Al Zaeem: Perhaps Luxor’s Best Koushary

Debate among scholars and Egyptian cooks contests whether or not koushary (pronounced koosh-ah-ree) is Egypt’s “national dish”. Certainly, koushary restaurants feed millions of Egyptians 365 days a year. No exaggeration. Young, old, poor and rich are nourished by this tasty dish that is rich in carbohydrates and proteins.

The most famous koushary restaurant in all of Egypt is Koushary Abou Tarek, in Cairo. Tarek's father is a success story. He began selling his recipe from a wood street cart years ago and now owns a multistoried establishment near Tahrir Square. He has been famous for his koushary for years but now he is revered for it is said that he fed the January 25th Revolution because his was the only restaurant that remained opened during the strife.

Many Egyptian women will make koushary for their families but the combination of rice, pasta, lentils, chickpeas and tomato sauce is time-consuming to prepare. I often see women carrying bags of koushary home for a late evening meal with their families. A local fellow told me I could find the best koushary in Luxor at Al Zaeem Restaurant in the city's center. Interestingly enough, in Arabic "Al Zaeem" means "The Revolutionary". There definitely seems to be a link between koushary and power to the people.

Al Zaeem has two doors. On the right, stairs lead upstairs, where the décor is glass, marble veneered walls and tabletops and stainless steel plates and utensils. Here customers sit and have their favourite meal delivered to their table. Down at street level, from the wide open 'door' on the left, a constant stream of customers flow in and out with take-away orders.

Stacks of small and medium-sized plastic tubs in a storefront window often identifies a koushary restaurant. Behind the stacks stands the koushary's maestro. Some are very entertaining to watch as they twirl their spoons and play a little tune on the pots and dishes. Abou Ahmed at Al Zaeem is more down-to-earth. His focus is on getting the people their food. A conservative estimate puts the numbers of  koushary orders at approximately 20,000 per day.

All ingredients are precooked in the back kitchen and kept warm up front in large open bowls. Do not touch the counter beneath them -- it's hot!

First into the take-away tub is the pasta, a mixture of tubuli and short strands of spaghetti. Next, a big scoop of Egyptian rice is heaped in. Egyptian rice often includes pieces of fried vermicelli. Onto this carbohydrate base goes a good helping of brown lentils coated with seasonings and a ladle of tomato sauce.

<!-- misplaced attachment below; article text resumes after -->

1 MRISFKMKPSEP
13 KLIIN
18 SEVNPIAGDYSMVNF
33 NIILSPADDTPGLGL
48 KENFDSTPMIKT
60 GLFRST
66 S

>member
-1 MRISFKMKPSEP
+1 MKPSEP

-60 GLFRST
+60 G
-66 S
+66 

Finally, fried onions and chickpeas are sprinkled on top.

Tubs are then sealed and packed with a plastic spoon. Take away orders come with two small plastic bags filled with two important condiments: a spicy chili oil and a tangy garlic vinaigrette.

Upstairs in the seating area, the dish is served with tomato sauce on the side, to be added according to the customer's taste. The size of the condiment vessels stationed at every table conveys the relative proportions of garlic and chili sauces that are typically added. A small pitcher contains the vinaigrette  da’ah made of lemon juice, garlic, cumin, vinegar and water; whereas a tiny bowl holds the hot sauce, called shattah, which is a mixture of hot chili pepper and oil.

Caution should be exercised when applying this Egyptian hot sauce. Its glowing crimson colour only hints at its fiery flavour.

Koushary is a hearty meal. A small portion is generally sufficient to appease a normal appetite. A medium portion feeds two people quite nicely, while the large portion feeds a family. All this tasty nourishment comes for between 2LE (small) and 5LE (large). At today's exchange rates, a family can eat for about 85 cents. If they are Egyptian. Unfortunately, the cashier at Al Zaeem enjoys cheating foreigners by charging them double. The cash receipt states the price quoted but the Arabic text shows that he's charged for a chicken meal not koushary. Such is the frustrating reality of shopping in Luxor.

Regardless of the cashier's tricks, the koushary is delicious and it both nourishes the body and soothes the soul. Centuries ago, the fourteenth century scholar Ibn Battuta wrote about koushary in his travel diaries yet some debaters insist that the dish was not made in Egypt until World War II when British troops brought the recipe from India. Whatever its origin, koushary is definitely ‘the food of the people’.


View Larger Map
The red storefront of Al Zaeem Restaurant is almost visible in the bottom right corner of Google's map. If you zoom out, you will see that it is located very close to Luxor Temple.

Al Zaeem Restaurant is located on Moustafa Kamel Street in downtown Luxor. From the Emilio Hotel, walk approximately 200 m East on Moustafa Kamel Street. The restaurant is on the left-hand side. Its facade cannot be missed. Serious Eats article: “Koshary: Feeding a Revolution in Cairo” by S. Farhan Mustafa
Al Masry Al Youm article: Koshary Confidential
World Vision Report audio news report: "Koshary: The Food that Fed a Revolution"
EgyptianRecipes.Net website: Koshari Recipe
Tour Egypt website: Koshary
Clifford A Wright website: History of Koshary

1 comment:

Shari said...

An Egyptian friend from Cairo tells me that he is treated as much as a foreigner at Al Zaeem as I am. ;-)